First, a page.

depression has a way of stealing away your motivation for the thing you love, the thing that fuels you, in my case my writing. as a generally optimistic person, these episodes feel like a war between my true self and this other self that doesn’t understand joy even when it’s plain as day in my face. it even numbs the urge to succumb to the itch of my fingers to write it away.
one thing that has been helping me return to myself has been the epiphany that even though i’m an introvert who recharges her energy through isolation, i have access to tons of good energy that surrounds me that i only need to accept and tap into rather than reject. the universe naturally likes to restore order after chaos — let it. let it even if it means sitting with the discomfort of vulnerability because the restoration comes in the form of your best friends with the big ears to listen to you. it comes in the form of warm hugs and silence because they understand the art of listening. let others be there for you. let the universe do it’s thing of healing. cooperate with nature. it is kind.

e.

on the healing properties of music: my seat at the table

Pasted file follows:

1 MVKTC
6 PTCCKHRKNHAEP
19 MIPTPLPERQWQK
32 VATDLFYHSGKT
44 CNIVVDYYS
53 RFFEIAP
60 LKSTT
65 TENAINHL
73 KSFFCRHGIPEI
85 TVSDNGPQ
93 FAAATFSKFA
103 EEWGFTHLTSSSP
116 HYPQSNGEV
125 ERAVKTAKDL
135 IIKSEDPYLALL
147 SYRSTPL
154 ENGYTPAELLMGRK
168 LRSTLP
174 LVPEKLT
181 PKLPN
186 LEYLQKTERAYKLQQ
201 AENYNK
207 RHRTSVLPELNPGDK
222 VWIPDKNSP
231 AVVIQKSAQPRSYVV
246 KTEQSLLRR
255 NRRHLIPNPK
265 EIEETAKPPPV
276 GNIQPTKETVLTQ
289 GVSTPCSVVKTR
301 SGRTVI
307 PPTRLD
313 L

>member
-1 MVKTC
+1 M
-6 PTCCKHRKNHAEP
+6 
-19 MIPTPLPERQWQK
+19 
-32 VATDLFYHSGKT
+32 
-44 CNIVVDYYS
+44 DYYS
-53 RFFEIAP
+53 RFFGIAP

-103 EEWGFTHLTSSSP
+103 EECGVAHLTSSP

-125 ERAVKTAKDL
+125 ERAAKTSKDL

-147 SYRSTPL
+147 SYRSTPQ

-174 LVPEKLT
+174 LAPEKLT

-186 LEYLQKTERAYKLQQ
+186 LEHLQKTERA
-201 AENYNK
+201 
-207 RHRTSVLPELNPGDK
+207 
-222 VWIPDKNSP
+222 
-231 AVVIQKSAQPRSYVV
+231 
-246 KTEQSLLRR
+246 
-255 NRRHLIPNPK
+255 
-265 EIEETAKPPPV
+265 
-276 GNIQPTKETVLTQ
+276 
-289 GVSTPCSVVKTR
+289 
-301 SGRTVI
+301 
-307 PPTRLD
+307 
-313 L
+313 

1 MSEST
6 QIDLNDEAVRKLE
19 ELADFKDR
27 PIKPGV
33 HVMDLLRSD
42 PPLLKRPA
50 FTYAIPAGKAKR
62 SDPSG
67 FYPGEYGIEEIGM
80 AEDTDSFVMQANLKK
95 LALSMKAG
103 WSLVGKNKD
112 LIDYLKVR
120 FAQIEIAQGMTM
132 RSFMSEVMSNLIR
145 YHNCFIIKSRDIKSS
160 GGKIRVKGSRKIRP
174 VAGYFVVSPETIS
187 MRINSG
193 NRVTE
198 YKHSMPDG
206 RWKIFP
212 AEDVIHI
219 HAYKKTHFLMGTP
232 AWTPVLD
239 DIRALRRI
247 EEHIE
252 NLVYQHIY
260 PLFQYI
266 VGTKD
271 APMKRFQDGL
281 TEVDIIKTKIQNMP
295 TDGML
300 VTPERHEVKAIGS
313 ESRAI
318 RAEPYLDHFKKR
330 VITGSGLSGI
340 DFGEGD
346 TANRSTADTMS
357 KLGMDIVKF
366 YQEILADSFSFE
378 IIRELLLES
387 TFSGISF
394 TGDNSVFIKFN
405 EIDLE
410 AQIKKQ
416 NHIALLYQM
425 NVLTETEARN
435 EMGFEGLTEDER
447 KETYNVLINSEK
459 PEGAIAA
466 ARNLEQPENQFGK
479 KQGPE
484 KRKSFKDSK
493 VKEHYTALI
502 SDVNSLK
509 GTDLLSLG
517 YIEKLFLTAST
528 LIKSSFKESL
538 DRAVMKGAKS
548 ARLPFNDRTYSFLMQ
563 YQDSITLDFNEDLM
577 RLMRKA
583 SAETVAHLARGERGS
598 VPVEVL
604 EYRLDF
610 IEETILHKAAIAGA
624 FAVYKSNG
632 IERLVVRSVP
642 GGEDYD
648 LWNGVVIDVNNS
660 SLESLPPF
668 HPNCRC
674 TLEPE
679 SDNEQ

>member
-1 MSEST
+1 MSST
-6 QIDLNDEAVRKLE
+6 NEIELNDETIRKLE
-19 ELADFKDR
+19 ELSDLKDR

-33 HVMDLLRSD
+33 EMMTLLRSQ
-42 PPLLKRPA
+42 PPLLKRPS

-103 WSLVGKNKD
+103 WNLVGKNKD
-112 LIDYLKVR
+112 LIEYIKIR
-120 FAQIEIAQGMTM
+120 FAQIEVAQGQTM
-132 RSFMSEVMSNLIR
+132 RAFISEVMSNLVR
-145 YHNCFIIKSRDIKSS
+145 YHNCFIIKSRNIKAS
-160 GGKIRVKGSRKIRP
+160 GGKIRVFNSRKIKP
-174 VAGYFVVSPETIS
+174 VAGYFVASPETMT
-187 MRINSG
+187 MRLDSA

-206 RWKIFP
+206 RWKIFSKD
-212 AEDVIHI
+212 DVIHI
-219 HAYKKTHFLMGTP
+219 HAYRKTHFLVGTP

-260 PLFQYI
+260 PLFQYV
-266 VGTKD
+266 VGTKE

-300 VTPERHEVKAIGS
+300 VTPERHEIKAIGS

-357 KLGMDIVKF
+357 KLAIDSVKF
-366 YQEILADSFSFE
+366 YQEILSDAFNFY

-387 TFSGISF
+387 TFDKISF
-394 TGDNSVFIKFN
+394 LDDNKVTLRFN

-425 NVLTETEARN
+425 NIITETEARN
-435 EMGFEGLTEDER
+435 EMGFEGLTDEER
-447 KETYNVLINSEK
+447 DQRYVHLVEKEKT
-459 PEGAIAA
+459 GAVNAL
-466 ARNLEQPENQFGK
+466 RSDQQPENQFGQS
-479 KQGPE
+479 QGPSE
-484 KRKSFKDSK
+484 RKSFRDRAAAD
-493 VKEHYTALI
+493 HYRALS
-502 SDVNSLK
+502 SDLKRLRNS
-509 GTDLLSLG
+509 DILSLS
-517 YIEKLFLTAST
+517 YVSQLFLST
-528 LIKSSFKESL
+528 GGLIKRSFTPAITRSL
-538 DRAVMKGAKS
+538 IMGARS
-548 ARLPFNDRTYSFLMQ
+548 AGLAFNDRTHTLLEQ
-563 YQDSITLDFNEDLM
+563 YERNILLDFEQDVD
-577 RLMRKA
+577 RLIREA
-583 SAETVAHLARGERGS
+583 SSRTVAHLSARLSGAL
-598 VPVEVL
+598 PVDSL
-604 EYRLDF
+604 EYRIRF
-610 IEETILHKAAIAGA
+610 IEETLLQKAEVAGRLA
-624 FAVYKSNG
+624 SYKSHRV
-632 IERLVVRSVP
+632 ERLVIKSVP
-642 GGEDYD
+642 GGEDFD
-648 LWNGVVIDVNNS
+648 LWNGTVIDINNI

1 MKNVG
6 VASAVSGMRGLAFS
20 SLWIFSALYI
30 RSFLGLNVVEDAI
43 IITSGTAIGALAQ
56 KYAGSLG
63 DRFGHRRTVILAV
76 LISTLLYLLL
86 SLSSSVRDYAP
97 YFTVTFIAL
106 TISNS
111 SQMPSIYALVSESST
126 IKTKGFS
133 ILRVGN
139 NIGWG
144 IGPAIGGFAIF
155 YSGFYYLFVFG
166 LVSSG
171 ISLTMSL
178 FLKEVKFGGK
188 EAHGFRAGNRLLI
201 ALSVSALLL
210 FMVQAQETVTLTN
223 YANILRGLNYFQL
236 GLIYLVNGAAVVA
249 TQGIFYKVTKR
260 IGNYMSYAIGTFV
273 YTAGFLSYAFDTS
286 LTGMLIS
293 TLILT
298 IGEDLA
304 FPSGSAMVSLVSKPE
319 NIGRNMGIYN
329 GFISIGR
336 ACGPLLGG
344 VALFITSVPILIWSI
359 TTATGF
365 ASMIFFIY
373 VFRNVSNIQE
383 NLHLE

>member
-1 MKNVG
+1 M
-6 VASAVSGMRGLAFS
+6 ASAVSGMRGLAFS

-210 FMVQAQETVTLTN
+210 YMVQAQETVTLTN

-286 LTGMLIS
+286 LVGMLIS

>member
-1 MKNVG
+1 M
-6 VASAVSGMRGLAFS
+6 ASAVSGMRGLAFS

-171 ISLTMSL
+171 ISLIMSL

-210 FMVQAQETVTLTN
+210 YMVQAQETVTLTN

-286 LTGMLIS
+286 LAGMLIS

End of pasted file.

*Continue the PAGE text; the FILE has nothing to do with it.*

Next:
let it be known that on september thirtieth of the year twenty sixteen, Solange Knowles dropped an album that resurrected my faith in the healing powers of music. in the last couple of weeks i almost reached my breaking point of balancing being a student and being in pain about what’s going on not only around the world but in my own backyard in Charlotte with police brutality and the ignorance of those who refuse to wake up and acknowledge a broken system that perpetuates the cycle of white supremacy and hate. let it be known that my weary heart was hugged by the soft tunes of her voice which sung lullabies of peace and self love and revolution. each song sounded like the manuscript of my thoughts and feelings. she evoked how we try to absolve our pain in Cranes in the Sky and affirmed my crown in Don’t Touch My Hair. she talked about gentrification in black neighborhoods in Where Do We Go and reclaimed ownership of our narratives and creative voice with For Us By Us. each interlude featured voices of people spreading black positivity and truth and straight up bars on the current issues of today through their lens. the overall album theme of reclaiming our selves and protecting our spaces and spirits in a world which tries to leech our joy is one that i don’t feel is present enough in art and i am grateful. thank you Solange for welcoming me so gracefully to have a seat at the table and for serving me pure conscious lyricism on a platter of beautiful instrumentals and breathtaking vocals.